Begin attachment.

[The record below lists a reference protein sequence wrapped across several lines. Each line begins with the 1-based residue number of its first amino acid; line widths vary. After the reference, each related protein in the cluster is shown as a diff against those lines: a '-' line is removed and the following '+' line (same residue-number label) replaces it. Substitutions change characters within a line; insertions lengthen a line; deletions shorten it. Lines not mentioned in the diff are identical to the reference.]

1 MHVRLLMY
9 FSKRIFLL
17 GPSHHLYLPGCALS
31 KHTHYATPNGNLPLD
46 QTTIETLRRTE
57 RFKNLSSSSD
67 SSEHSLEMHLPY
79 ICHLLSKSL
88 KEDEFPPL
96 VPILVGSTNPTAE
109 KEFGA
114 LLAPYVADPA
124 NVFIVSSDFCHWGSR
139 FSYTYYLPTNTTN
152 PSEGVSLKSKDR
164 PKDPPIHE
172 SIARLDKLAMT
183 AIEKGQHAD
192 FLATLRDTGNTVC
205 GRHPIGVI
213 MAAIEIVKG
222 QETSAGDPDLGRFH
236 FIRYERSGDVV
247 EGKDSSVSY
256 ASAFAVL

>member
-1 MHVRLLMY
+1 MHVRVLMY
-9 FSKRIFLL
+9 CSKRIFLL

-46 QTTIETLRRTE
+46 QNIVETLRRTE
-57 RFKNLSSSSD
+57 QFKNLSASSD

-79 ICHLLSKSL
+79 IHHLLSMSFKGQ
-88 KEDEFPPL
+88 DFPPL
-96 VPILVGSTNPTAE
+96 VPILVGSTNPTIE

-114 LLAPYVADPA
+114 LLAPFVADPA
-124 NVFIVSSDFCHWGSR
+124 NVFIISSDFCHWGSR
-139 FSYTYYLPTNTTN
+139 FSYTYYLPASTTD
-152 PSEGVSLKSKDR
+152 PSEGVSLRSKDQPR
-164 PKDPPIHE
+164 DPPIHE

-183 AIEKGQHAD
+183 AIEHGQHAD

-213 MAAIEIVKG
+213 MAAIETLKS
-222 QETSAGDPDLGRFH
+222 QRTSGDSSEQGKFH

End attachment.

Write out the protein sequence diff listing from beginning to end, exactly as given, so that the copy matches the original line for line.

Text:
[The record below lists a reference protein sequence wrapped across several lines. Each line begins with the 1-based residue number of its first amino acid; line widths vary. After the reference, each related protein in the cluster is shown as a diff against those lines: a '-' line is removed and the following '+' line (same residue-number label) replaces it. Substitutions change characters within a line; insertions lengthen a line; deletions shorten it. Lines not mentioned in the diff are identical to the reference.]

1 MHVRLLMY
9 FSKRIFLL
17 GPSHHLYLPGCALS
31 KHTHYATPNGNLPLD
46 QTTIETLRRTE
57 RFKNLSSSSD
67 SSEHSLEMHLPY
79 ICHLLSKSL
88 KEDEFPPL
96 VPILVGSTNPTAE
109 KEFGA
114 LLAPYVADPA
124 NVFIVSSDFCHWGSR
139 FSYTYYLPTNTTN
152 PSEGVSLKSKDR
164 PKDPPIHE
172 SIARLDKLAMT
183 AIEKGQHAD
192 FLATLRDTGNTVC
205 GRHPIGVI
213 MAAIEIVKG
222 QETSAGDPDLGRFH
236 FIRYERSGDVV
247 EGKDSSVSY
256 ASAFAVL

>member
-1 MHVRLLMY
+1 MHVRVLMY
-9 FSKRIFLL
+9 CSKRIFLL

-46 QTTIETLRRTE
+46 QNIVETLRRTE
-57 RFKNLSSSSD
+57 QFKNLSASSD

-79 ICHLLSKSL
+79 IHHLLSMSFKGQ
-88 KEDEFPPL
+88 DFPPL
-96 VPILVGSTNPTAE
+96 VPILVGSTNPTIE

-114 LLAPYVADPA
+114 LLAPFVADPA
-124 NVFIVSSDFCHWGSR
+124 NVFIISSDFCHWGSR
-139 FSYTYYLPTNTTN
+139 FSYTYYLPASTTD
-152 PSEGVSLKSKDR
+152 PSEGVSLRSKDQPR
-164 PKDPPIHE
+164 DPPIHE

-183 AIEKGQHAD
+183 AIEHGQHAD

-213 MAAIEIVKG
+213 MAAIETLKS
-222 QETSAGDPDLGRFH
+222 QRTSGDSSEQGKFH